Cycas is a genus of plants. It is the only living genus remaining in the Cycadaceae family. Cycads were common plants when dinosaurs roamed the Earth, but are rare today.
|Leaves and male cone of Cycas revoluta|
Over 100 species are known. Probably the best-known of these is Cycas revoluta, the Sago Palm. The generic name comes from Greek kykas and means "palm tree". The plant is not a true palm, however.
Cycas is native to the Old World; most species are around the equatorial regions. It is native to eastern and southeastern Asia including the Philippines with 6 species (4 of which are endemic), eastern Africa (including Madagascar), northern Australia, Polynesia, and Micronesia. Australia has 26 species, while the Indo-Chinese area has about 30. The northernmost species (C. revoluta) is found at 31°N in southern Japan. The southernmost (C. megacarpa) is found at 26°S in southeast Queensland, Australia.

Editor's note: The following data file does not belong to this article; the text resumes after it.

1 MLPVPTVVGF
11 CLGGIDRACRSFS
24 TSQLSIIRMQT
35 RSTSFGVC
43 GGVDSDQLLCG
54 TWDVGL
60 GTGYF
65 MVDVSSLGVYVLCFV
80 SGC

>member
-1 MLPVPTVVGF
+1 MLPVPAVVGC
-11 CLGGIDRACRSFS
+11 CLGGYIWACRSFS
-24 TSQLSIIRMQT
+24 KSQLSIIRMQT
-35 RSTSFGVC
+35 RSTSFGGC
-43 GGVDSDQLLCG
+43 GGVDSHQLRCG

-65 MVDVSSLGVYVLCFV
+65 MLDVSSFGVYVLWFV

The plants have often been considered to be a living fossil. The earliest fossils of the genus Cycas appear in the Cainozoic, but Cycas-like fossils occur well into the Mesozoic. Phylogenetic studies have shown that Cycadaceae is the sister-group to all other living cycads.
- Cycad Pages: Cycas Archived 2020-11-06 at the Wayback Machine
- Singh R. & Radha P. 2006. Cycas annaikalensis, a new species of Cycas from the Malabar Coast, Western Ghats, India. Brittonia 58 (2): 119-123.